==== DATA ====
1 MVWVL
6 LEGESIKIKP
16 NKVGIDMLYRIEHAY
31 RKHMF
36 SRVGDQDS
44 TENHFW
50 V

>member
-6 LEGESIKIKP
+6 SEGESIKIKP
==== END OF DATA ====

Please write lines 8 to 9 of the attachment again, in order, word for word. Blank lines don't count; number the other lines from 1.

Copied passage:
>member
-6 LEGESIKIKP